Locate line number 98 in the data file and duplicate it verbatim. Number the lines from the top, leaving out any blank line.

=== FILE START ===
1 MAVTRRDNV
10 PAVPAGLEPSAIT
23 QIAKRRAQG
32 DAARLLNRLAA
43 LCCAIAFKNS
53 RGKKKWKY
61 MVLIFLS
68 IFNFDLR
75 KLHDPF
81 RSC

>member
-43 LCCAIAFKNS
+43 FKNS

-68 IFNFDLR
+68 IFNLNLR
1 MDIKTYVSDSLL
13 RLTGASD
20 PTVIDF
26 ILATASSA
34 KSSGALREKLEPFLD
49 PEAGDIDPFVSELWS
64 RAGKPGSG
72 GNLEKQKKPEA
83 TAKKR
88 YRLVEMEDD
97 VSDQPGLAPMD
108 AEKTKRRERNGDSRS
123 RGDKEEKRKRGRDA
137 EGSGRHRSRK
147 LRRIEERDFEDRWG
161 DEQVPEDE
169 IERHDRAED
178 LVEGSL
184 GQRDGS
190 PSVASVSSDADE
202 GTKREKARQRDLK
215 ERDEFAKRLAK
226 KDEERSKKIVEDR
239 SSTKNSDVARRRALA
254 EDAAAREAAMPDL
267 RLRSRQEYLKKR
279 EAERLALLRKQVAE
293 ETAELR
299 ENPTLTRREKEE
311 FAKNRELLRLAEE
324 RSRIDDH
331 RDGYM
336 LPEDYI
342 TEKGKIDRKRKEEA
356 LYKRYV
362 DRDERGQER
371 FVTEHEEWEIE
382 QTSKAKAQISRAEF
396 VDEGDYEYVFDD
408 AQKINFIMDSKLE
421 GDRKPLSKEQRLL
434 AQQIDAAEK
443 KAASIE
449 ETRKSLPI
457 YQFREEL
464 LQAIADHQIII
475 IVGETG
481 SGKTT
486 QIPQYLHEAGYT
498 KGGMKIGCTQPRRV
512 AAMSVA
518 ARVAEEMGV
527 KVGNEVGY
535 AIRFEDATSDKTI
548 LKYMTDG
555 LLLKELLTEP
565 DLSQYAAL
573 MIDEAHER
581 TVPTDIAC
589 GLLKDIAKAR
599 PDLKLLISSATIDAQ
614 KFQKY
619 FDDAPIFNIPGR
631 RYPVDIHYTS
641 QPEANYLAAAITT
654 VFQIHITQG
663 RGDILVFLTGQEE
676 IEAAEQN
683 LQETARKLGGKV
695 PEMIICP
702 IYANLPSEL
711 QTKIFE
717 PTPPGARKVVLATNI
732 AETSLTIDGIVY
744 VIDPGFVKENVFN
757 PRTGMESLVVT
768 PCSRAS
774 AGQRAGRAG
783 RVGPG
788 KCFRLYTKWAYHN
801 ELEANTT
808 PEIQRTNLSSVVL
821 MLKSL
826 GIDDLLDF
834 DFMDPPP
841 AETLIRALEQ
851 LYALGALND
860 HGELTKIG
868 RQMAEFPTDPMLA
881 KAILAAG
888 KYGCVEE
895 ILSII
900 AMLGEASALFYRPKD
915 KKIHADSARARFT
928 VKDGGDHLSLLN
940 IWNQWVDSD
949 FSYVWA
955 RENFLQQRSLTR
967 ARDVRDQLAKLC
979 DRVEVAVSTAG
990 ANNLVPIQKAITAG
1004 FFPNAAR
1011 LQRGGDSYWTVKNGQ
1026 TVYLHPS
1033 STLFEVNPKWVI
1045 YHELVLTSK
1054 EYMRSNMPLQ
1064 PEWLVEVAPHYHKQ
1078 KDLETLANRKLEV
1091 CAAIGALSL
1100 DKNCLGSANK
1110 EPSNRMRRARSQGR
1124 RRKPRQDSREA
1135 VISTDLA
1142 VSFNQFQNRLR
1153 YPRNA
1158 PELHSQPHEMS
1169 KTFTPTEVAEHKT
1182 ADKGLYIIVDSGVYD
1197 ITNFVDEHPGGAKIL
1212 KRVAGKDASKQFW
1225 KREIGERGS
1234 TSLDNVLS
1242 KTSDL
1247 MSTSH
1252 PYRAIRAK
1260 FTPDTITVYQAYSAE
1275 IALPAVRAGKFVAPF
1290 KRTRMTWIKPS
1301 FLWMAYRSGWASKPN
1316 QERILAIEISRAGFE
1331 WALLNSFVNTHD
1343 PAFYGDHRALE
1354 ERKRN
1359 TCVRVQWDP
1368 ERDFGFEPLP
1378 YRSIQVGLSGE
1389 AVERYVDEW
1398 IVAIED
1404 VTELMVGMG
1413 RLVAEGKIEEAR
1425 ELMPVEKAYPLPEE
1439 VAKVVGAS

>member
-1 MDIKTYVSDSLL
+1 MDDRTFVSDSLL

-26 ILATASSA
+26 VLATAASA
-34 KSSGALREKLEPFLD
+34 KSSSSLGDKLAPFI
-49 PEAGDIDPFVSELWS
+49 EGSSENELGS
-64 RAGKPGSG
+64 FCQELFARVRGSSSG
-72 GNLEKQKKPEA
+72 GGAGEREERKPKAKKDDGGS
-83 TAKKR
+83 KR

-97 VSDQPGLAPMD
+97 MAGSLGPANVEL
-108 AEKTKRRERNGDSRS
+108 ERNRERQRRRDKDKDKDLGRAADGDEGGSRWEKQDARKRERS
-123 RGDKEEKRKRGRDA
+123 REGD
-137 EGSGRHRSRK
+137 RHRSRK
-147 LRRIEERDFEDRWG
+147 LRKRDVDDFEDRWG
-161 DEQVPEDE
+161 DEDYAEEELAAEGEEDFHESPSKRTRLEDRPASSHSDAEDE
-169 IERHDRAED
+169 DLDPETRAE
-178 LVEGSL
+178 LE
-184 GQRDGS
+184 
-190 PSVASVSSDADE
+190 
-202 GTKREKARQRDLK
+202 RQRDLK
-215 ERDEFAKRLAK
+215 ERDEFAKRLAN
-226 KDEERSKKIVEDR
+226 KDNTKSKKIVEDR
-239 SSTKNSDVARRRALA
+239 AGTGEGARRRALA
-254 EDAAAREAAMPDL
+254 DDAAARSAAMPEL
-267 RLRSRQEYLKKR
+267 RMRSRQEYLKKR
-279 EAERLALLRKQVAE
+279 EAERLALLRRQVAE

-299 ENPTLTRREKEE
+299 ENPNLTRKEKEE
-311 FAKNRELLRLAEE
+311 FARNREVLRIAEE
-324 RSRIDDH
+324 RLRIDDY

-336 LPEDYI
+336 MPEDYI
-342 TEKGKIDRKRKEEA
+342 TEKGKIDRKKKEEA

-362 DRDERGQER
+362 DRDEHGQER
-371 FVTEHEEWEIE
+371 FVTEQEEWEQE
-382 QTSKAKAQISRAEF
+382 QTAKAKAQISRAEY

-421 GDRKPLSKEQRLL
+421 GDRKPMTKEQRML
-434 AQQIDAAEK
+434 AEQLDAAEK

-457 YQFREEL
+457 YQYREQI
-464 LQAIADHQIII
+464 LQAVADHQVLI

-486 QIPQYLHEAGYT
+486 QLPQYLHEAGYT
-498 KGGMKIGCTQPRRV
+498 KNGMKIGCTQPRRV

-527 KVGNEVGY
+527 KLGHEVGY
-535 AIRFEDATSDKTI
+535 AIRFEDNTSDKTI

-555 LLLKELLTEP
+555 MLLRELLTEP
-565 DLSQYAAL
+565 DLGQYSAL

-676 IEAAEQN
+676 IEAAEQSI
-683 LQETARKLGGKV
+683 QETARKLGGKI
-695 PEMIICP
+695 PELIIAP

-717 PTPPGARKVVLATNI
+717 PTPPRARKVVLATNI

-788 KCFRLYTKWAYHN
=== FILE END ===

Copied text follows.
821 MLKSL